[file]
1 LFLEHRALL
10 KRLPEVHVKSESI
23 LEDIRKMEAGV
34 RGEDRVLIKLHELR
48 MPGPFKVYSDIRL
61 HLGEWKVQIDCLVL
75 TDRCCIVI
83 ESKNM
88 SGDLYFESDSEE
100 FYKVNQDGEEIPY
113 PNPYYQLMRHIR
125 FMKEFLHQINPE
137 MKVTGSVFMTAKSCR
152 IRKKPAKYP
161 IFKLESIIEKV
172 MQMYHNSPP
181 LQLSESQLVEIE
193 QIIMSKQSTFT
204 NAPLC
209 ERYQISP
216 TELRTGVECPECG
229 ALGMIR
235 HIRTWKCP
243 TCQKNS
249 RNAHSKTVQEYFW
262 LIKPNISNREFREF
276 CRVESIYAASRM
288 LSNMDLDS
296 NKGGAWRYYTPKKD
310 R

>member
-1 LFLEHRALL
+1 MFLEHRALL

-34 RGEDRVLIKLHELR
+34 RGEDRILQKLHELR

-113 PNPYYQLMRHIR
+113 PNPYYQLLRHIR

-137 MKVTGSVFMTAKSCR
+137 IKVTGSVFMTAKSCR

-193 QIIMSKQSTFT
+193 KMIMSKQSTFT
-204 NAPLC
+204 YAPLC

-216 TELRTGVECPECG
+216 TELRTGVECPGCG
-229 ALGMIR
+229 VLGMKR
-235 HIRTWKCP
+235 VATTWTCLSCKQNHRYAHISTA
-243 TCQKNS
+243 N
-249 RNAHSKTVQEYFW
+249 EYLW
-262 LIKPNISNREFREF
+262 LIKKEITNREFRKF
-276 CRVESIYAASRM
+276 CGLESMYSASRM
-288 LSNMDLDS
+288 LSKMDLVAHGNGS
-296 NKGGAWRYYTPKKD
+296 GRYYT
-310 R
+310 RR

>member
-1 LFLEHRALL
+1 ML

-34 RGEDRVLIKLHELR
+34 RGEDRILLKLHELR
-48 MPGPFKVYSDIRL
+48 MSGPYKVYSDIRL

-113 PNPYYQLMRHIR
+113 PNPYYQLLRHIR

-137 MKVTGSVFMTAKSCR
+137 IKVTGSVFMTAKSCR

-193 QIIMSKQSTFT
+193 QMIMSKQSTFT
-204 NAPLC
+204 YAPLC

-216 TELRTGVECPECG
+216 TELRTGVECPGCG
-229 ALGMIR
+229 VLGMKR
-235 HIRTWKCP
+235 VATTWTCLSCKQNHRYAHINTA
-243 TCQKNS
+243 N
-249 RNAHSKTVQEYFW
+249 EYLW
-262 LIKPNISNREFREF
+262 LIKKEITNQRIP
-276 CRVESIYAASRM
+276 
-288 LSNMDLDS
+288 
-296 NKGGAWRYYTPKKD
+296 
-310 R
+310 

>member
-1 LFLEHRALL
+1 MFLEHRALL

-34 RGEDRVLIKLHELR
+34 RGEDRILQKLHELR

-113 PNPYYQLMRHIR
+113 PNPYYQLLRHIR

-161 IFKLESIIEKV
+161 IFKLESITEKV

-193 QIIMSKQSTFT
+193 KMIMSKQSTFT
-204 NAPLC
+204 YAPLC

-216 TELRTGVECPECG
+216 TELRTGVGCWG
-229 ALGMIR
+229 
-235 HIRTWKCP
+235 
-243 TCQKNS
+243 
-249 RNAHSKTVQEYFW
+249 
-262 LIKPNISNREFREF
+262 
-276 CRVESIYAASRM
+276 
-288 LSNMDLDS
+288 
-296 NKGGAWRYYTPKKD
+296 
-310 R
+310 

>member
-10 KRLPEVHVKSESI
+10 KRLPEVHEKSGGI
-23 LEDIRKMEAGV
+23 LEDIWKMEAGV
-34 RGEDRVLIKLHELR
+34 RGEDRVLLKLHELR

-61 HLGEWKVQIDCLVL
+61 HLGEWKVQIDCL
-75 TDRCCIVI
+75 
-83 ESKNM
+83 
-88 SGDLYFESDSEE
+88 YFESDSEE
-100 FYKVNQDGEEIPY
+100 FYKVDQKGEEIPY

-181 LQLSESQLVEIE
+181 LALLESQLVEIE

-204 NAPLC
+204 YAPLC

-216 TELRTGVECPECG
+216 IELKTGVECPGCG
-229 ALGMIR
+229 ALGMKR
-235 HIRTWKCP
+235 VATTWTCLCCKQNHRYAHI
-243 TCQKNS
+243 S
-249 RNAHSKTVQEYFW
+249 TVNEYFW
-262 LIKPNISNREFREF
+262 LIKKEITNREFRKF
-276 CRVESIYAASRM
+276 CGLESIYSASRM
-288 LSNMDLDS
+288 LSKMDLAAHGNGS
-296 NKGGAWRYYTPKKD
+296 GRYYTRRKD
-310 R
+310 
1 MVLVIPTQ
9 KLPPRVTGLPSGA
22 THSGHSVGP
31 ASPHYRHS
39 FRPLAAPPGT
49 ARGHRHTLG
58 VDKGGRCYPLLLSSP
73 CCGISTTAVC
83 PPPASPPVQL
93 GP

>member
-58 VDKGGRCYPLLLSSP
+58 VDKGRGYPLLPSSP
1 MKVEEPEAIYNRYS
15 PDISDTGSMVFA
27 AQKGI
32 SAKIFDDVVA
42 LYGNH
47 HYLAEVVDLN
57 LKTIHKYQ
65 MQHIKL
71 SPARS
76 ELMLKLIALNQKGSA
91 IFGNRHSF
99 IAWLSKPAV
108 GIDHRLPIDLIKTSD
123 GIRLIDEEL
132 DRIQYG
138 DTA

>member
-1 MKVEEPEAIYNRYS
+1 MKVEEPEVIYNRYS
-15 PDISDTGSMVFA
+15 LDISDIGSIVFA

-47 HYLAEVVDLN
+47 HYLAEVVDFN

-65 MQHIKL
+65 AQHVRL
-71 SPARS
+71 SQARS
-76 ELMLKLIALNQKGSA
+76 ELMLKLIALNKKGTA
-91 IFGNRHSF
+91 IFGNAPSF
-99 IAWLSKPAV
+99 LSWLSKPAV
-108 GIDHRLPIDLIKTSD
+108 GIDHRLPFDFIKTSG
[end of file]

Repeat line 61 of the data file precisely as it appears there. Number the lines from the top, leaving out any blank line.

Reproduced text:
+296 GRYYT